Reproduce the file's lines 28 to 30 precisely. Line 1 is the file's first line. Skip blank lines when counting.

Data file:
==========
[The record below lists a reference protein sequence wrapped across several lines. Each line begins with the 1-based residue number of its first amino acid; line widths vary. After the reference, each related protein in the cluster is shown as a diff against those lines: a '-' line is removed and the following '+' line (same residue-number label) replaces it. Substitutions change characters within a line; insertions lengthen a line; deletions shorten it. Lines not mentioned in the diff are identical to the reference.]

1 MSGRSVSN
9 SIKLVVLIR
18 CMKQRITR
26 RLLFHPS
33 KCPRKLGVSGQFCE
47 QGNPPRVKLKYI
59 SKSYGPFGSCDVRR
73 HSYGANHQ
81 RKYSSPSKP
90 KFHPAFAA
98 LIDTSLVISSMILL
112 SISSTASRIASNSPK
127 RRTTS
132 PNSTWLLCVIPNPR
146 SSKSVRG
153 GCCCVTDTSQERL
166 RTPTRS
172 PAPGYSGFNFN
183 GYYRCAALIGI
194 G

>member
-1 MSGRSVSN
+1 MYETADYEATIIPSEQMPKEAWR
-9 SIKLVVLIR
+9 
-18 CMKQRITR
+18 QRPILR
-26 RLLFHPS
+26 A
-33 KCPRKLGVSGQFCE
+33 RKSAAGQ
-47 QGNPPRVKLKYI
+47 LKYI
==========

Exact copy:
+18 QRPILR
-26 RLLFHPS
+26 A